Vermont Admission Laws

Any applicant eligible for admission to the Bar of Vermont should be at least eighteen years of age pursuant to Vermont Bar Admission Rule 6.  Educational requirement of an applicant for admission to Vermont Bar is prescribed under Rule 6.  The applicant must have completed his law degree from an approved law school accredited by the American Bar Association.  The applicant must have finished a three-year course leading to a law degree from any jurisdiction of the United States.  Applicant passed out from an approved college authorized to grant four-year undergraduate degrees by the laws of the state in which it is located.  Pursuant to Rule 6, an applicant in order to get admission into the Bar of this state must take a written examination in three parts: (1) an essay examination, (2) the Multistate Bar Examination (MBE), and (3) the Multistate Professional Responsibility Examination (MPRE) and achieve a passing grade in each part.  Total passing grade for an essay examination is o through 10.00.  For MBE, a total score of 135 and for MPRE, a scaled score of 80 or its equivalent.  Any attorney practicing in any other jurisdiction of the United States may be admitted to practice in Vermont state, provided that the attorney should have been engaged in the practice of law for five of the preceding ten years in those particular jurisdictions of the United States.  This is prescribed under Vermont Bar Admission Rule 7.

According to Rule 3 of Vermont Bar Admission Rule, every licensed attorney admitted to the Bar of the Supreme Court should complete twenty hours of accredited continuing legal education during each two-year compliance period established by these rules.  At least two of the twenty hours should be devoted to continuing legal education specifically addressed to legal ethics and at least another two hours to education specifically in the area of professionalism.

Vt. Bar Adm. Rule 6

(f) An applicant must be a citizen of the United States or an alien lawfully present in the United States, at least eighteen years of age, of good moral character and fitness, and who has successfully completed three-quarters of the work accepted for a bachelor’s degree in a college approved by the Court before commencing the study of law hereinafter prescribed.
Vt. Bar Adm. Rule 6

g) An applicant shall have pursued the study of law with special reference to the general practice of law:
(1) for a period of not less than four years within this state under the supervision of an attorney in practice in this state who has been admitted to practice before this Court not less than three years prior to the commencement of that study, or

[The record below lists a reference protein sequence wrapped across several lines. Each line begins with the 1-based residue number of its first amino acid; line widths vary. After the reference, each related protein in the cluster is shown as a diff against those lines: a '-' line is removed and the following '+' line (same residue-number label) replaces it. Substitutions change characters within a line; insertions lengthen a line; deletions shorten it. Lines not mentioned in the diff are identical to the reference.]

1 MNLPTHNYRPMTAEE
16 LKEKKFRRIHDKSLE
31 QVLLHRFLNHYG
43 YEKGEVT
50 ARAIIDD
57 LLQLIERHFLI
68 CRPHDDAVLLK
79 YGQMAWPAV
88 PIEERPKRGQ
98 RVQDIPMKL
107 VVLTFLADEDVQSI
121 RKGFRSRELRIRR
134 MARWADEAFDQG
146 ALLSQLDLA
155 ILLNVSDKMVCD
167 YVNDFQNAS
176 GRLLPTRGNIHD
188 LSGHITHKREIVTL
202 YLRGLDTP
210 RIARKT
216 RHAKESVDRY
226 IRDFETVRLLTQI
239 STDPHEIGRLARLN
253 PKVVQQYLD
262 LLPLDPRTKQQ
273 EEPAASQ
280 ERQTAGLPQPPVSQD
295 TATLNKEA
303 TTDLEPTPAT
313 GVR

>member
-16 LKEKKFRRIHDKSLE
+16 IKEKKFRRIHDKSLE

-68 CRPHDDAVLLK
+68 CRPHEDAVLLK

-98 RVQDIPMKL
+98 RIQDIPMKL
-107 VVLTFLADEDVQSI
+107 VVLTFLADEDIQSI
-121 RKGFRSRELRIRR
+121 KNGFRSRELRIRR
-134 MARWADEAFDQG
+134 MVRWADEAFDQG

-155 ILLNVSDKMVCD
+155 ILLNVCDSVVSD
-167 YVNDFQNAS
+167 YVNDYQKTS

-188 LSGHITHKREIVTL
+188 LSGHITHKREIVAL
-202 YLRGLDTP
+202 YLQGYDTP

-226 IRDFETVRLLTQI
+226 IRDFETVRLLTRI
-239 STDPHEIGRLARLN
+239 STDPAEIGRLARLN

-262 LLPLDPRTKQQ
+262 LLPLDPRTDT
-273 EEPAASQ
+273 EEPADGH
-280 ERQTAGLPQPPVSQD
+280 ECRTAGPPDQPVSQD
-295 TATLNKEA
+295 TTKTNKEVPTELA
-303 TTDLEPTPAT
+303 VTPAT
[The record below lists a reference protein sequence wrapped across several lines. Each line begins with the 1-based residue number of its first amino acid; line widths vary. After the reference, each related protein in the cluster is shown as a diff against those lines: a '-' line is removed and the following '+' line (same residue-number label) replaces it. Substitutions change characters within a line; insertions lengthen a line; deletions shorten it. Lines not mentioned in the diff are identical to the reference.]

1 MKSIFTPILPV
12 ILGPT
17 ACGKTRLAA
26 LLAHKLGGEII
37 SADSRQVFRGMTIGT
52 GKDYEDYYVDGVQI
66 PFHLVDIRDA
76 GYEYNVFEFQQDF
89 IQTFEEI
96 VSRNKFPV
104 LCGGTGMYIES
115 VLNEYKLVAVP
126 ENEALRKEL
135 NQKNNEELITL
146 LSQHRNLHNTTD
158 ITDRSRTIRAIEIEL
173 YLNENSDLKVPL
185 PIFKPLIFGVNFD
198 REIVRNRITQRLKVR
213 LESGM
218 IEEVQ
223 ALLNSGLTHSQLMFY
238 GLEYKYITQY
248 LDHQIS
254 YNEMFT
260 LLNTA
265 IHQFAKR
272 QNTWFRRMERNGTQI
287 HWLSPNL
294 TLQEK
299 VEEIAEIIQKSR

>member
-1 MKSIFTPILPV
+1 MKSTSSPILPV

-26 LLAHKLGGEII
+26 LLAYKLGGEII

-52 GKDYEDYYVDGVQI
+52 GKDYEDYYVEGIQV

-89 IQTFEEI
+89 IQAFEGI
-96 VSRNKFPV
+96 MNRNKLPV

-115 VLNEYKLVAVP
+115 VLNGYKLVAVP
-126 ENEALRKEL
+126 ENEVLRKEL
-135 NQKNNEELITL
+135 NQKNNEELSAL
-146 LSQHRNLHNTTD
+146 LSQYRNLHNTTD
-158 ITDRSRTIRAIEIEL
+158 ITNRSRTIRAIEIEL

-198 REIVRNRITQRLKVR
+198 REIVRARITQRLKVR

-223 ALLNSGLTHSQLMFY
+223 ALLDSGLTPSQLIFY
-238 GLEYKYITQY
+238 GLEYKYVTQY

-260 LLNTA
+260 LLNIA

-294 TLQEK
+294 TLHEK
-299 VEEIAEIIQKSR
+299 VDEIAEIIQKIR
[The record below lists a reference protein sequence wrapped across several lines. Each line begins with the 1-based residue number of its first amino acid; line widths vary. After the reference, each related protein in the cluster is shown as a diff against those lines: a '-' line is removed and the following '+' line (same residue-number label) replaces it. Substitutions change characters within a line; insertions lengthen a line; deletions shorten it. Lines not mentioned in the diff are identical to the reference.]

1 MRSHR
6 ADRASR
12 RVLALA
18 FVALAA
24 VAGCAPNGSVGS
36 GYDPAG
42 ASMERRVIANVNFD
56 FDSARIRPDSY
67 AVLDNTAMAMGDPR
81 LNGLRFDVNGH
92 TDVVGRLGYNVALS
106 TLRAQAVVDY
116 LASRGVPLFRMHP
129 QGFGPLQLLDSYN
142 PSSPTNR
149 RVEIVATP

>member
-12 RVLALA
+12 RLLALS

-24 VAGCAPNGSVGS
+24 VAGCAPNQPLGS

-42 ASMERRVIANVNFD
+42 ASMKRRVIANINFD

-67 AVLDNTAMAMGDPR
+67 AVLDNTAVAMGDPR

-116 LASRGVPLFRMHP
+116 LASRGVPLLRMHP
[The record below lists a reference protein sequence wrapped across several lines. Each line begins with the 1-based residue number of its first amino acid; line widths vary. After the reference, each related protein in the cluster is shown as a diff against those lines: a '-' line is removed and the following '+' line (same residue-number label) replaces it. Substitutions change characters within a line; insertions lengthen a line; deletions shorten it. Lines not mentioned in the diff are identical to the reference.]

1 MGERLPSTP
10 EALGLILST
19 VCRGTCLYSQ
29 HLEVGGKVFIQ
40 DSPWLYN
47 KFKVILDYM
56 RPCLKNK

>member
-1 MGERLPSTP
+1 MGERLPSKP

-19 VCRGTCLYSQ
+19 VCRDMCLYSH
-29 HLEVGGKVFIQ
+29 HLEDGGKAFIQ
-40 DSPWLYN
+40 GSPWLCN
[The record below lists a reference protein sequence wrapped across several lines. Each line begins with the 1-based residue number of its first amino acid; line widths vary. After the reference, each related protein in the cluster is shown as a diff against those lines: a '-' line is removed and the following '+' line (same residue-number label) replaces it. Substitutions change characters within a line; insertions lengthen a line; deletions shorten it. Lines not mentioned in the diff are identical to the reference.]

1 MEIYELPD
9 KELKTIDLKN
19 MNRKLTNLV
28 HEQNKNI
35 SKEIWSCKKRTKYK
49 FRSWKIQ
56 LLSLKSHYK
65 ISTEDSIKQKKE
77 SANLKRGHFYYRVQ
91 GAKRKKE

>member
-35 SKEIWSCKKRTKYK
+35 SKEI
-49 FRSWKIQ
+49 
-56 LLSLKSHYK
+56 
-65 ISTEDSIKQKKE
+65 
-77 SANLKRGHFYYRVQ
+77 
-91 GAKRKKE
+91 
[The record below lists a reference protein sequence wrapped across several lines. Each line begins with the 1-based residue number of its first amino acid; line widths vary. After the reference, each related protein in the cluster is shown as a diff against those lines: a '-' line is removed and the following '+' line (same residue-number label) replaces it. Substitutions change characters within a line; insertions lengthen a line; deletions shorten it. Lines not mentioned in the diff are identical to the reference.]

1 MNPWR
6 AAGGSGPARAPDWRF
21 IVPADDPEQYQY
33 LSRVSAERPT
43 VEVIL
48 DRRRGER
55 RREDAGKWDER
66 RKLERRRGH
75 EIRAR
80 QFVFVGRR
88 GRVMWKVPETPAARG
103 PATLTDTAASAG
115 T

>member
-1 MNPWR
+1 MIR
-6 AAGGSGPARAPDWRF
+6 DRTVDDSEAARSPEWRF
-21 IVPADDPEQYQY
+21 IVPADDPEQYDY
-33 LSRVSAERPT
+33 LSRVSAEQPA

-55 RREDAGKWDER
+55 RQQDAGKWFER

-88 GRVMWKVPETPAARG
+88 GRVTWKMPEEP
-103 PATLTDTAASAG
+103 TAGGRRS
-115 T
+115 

(2) in any jurisdiction of the United States or common law jurisdiction in a law school approved by this Court which maintains a three-year course leading to a law degree.
(h) An approved college is any college or university authorized to grant four-year undergraduate degrees by the laws of the state in which it is located.
(2) An approved law school is any law school accredited by the American Bar Association, the American Association of Law Schools, or otherwise approved by this Court.
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Vt. Bar Adm. Rule 6

Rule 6. Requirements for admission–Applicants not presently admitted to the practice of law in another jurisdiction of the United States.
(a) An applicant for admission who at the time of application is not admitted to the practice of law in another jurisdiction of the United States must take a written examination in three parts: (1) an essay examination, (2) the Multistate Bar Examination, and (3) the Multistate Professional Responsibility Examination and achieve a passing grade on each part.
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Vt. Bar Adm. Rule 7

Rule 7. Requirements for admission–Applicants admitted to the practice of law in another jurisdiction of the United States.
(a) Each applicant who has been admitted to the practice of law in another jurisdiction of the United States may be admitted upon motion and without examination in this state provided that at the time of application the applicant has been actively engaged in the practice of law for five of the preceding ten years in one or more jurisdictions of the United States, is currently licensed to practice in at least one such jurisdiction, and is not under suspension or revocation in any jurisdiction for disciplinary reasons. Any part of the five-year admission requirement is waived to the extent that any jurisdiction in which the applicant is currently licensed and in which the applicant has actively engaged in the practice of law for not less than six months requires fewer than five years admission as a condition of admission upon motion and without examination for attorneys licensed in this state, provided, however, that at the time of application the applicant has been actively engaged in the practice of law for not less than three of the preceding ten years in one or more jurisdictions of the United States, is currently licensed to practice in at least one such jurisdiction and is not under suspension or revocation in any jurisdiction.
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Vt. CLE Rule 3

Rule 3. Minimum educational requirements.
(a) Every licensed attorney admitted to the Bar of the Supreme Court shall complete twenty hours of accredited continuing legal education during each two-year compliance period established by these rules.
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Inside Vermont Admission Laws